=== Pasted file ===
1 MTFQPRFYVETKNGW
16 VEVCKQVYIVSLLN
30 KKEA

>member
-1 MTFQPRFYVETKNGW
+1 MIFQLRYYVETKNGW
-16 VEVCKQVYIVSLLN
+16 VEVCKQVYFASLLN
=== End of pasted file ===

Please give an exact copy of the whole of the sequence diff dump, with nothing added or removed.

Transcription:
1 MTFQPRFYVETKNGW
16 VEVCKQVYIVSLLN
30 KKEA

>member
-1 MTFQPRFYVETKNGW
+1 MIFQLRYYVETKNGW
-16 VEVCKQVYIVSLLN
+16 VEVCKQVYFASLLN